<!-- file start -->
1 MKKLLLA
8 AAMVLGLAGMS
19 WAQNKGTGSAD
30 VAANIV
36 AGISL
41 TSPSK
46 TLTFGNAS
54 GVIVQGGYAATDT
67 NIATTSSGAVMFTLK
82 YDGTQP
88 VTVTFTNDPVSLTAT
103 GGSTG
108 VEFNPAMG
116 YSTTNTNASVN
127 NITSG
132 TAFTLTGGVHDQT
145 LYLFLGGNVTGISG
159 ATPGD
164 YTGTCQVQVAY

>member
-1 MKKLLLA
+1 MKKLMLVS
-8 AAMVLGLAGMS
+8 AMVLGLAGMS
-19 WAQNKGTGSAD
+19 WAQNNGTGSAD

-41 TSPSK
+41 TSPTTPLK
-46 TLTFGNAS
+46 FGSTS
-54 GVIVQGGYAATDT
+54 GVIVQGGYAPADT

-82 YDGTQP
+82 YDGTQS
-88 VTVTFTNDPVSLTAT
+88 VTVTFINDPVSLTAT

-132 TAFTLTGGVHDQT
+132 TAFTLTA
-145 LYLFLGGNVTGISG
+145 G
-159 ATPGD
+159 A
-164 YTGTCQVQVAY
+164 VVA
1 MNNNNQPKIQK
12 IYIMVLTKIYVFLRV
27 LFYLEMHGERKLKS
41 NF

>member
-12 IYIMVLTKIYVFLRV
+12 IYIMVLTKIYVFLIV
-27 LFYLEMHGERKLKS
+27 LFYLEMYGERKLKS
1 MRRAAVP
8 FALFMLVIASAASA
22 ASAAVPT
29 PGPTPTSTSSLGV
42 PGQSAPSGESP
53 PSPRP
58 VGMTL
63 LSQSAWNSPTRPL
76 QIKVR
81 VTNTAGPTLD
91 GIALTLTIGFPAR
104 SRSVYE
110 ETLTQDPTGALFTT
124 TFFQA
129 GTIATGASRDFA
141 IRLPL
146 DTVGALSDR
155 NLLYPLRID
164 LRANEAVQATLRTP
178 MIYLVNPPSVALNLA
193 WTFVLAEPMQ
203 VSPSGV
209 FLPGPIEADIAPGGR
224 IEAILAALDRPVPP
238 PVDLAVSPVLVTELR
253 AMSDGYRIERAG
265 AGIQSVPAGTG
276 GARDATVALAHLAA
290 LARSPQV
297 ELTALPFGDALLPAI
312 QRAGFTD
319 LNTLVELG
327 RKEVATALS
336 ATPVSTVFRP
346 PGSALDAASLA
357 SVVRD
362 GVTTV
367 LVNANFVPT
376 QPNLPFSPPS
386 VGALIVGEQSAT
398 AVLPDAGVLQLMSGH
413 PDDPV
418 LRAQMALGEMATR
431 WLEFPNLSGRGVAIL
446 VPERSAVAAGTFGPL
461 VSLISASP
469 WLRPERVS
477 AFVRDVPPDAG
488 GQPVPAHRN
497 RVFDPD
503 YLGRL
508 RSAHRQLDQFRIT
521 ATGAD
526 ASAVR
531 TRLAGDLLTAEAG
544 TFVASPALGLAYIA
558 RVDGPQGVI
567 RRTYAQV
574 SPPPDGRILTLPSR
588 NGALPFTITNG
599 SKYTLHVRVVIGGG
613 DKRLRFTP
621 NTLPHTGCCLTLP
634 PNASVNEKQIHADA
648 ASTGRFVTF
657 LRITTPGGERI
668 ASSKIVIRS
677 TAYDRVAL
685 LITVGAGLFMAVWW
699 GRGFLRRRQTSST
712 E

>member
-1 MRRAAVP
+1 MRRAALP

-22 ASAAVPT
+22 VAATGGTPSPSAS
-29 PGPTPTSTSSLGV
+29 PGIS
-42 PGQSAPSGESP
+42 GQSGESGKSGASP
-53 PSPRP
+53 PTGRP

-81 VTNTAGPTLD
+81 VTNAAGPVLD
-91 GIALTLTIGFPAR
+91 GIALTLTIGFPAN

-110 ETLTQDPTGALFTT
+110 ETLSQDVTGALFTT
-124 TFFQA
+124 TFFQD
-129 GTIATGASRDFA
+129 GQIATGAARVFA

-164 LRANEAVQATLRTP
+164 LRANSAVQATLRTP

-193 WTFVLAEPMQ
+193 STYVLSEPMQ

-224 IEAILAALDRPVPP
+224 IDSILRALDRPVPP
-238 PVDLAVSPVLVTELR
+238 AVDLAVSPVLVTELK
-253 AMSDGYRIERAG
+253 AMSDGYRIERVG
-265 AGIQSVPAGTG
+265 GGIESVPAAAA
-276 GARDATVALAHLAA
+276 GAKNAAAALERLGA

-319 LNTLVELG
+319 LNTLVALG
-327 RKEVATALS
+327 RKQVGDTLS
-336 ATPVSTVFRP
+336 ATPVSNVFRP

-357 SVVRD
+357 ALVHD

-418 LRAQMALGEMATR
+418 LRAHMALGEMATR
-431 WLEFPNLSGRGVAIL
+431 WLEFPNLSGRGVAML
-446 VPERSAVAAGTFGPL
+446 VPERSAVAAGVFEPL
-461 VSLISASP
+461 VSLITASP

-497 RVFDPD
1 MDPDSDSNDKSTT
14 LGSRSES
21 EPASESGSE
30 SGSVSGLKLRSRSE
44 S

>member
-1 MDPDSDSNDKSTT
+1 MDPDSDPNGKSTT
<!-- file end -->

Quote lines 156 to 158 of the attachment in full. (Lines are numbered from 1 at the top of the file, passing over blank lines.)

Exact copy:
-265 AGIQSVPAGTG
+265 GGIESVPAAAA
-276 GARDATVALAHLAA